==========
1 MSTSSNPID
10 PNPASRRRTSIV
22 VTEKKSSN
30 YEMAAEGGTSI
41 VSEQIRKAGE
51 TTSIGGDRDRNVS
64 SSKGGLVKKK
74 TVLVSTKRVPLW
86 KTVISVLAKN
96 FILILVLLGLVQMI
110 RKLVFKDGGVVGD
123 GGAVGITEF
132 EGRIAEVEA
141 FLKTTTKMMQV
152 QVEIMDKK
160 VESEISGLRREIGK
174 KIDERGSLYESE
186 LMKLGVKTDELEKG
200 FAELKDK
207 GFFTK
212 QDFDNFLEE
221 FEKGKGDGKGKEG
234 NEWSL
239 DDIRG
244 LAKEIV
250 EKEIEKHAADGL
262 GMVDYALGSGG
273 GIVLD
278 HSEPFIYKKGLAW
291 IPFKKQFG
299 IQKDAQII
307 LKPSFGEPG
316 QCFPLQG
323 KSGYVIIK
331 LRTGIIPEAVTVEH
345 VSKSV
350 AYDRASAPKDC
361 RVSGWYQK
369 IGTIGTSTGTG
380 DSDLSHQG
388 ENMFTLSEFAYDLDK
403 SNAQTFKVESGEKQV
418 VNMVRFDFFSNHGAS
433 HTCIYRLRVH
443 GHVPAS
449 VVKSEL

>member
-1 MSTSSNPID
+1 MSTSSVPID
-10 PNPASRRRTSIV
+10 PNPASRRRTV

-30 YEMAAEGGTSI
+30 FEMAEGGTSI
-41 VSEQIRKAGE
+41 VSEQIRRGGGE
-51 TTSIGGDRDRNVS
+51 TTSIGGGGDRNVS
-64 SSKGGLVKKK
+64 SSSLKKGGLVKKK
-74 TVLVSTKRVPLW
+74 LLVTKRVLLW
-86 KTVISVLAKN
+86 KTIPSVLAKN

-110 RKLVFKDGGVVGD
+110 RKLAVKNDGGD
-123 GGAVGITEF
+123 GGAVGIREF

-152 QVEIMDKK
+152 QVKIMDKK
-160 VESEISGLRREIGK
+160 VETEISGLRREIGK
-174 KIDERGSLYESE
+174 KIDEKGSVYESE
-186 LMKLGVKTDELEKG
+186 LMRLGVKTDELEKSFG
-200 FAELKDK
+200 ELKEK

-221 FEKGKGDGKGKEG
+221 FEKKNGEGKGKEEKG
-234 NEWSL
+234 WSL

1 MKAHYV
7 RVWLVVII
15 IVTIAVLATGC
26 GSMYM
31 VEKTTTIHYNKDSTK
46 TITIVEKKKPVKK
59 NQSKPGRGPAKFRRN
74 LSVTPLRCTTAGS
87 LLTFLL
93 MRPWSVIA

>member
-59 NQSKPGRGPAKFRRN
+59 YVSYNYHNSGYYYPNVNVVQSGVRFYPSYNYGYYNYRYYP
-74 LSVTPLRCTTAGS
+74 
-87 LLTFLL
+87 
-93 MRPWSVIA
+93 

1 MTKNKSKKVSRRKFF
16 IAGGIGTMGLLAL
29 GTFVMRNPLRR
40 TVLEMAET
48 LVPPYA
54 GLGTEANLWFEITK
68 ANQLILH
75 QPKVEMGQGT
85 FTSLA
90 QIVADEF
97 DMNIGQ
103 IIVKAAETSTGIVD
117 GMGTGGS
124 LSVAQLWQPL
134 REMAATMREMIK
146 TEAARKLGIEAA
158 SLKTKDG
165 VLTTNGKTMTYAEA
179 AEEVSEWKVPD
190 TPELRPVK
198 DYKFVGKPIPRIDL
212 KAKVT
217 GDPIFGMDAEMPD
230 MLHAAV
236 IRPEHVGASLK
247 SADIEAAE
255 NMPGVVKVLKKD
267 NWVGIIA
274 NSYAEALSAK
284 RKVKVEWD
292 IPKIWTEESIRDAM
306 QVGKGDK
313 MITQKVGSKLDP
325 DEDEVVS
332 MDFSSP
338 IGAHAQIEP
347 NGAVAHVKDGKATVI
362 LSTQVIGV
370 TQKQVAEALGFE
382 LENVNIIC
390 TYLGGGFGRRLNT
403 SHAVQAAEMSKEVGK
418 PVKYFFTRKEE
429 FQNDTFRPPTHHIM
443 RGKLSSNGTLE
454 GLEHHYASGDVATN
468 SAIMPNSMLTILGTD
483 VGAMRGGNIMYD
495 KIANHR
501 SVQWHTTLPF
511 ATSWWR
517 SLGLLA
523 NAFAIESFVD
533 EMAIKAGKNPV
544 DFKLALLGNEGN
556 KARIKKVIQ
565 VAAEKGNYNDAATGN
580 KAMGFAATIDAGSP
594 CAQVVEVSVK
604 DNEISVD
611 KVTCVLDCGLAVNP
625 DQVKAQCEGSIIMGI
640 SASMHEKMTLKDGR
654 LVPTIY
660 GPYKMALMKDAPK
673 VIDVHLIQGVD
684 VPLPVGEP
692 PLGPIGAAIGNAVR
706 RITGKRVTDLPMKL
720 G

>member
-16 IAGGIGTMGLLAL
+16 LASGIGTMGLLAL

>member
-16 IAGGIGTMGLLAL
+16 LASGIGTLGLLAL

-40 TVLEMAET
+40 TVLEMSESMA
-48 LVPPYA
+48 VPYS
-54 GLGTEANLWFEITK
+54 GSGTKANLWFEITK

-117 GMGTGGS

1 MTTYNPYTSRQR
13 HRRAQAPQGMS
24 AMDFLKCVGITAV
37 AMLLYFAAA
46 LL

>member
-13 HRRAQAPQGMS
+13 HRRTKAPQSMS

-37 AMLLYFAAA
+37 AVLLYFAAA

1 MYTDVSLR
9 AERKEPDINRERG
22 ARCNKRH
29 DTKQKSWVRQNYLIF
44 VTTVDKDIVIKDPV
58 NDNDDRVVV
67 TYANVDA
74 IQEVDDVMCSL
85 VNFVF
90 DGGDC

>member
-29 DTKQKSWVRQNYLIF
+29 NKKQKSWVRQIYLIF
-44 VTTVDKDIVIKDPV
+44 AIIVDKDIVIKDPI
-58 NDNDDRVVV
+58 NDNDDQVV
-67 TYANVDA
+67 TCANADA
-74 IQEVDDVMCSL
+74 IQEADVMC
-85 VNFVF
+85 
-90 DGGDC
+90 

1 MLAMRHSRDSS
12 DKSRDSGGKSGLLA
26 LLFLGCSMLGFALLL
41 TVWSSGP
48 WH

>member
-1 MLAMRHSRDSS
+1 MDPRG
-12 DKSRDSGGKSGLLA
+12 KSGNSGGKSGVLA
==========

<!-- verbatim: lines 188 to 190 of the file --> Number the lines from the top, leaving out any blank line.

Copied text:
46 LL

>member
-13 HRRAQAPQGMS